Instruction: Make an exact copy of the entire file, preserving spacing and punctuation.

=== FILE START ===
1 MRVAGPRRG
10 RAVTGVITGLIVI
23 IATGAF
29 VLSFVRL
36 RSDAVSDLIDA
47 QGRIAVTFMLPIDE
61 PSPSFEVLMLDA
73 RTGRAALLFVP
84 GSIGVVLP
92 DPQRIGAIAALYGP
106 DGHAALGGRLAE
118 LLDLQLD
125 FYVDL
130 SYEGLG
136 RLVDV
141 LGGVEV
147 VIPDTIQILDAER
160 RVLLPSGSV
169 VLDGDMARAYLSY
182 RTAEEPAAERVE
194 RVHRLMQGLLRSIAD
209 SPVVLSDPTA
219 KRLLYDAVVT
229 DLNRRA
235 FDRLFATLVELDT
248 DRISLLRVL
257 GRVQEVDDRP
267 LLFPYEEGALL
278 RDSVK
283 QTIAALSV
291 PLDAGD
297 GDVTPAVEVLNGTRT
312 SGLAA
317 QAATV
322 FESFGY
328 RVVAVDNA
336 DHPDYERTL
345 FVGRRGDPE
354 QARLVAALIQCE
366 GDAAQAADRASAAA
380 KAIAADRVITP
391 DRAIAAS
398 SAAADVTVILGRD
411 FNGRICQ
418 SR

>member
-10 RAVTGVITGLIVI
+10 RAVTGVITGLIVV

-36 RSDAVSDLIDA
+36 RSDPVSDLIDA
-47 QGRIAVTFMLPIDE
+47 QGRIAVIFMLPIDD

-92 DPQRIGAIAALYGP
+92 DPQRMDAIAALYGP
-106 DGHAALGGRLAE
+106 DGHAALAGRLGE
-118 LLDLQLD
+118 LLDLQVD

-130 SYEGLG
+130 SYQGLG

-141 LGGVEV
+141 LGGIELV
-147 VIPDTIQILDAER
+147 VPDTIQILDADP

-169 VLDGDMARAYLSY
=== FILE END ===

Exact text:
1 MRVAGPRRG
10 RAVTGVITGLIVI
23 IATGAF
29 VLSFVRL
36 RSDAVSDLIDA
47 QGRIAVTFMLPIDE
61 PSPSFEVLMLDA
73 RTGRAALLFVP
84 GSIGVVLP
92 DPQRIGAIAALYGP
106 DGHAALGGRLAE
118 LLDLQLD
125 FYVDL
130 SYEGLG
136 RLVDV
141 LGGVEV
147 VIPDTIQILDAER
160 RVLLPSGSV
169 VLDGDMARAYLSY
182 RTAEEPAAERVE
194 RVHRLMQGLLRSIAD
209 SPVVLSDPTA
219 KRLLYDAVVT
229 DLNRRA
235 FDRLFATLVELDT
248 DRISLLRVL
257 GRVQEVDDRP
267 LLFPYEEGALL
278 RDSVK
283 QTIAALSV
291 PLDAGD
297 GDVTPAVEVLNGTRT
312 SGLAA
317 QAATV
322 FESFGY
328 RVVAVDNA
336 DHPDYERTL
345 FVGRRGDPE
354 QARLVAALIQCE
366 GDAAQAADRASAAA
380 KAIAADRVITP
391 DRAIAAS
398 SAAADVTVILGRD
411 FNGRICQ
418 SR

>member
-10 RAVTGVITGLIVI
+10 RAVTGVITGLIVV

-36 RSDAVSDLIDA
+36 RSDPVSDLIDA
-47 QGRIAVTFMLPIDE
+47 QGRIAVIFMLPIDD

-92 DPQRIGAIAALYGP
+92 DPQRMDAIAALYGP
-106 DGHAALGGRLAE
+106 DGHAALAGRLGE
-118 LLDLQLD
+118 LLDLQVD

-130 SYEGLG
+130 SYQGLG

-141 LGGVEV
+141 LGGIELV
-147 VIPDTIQILDAER
+147 VPDTIQILDADP

-169 VLDGDMARAYLSY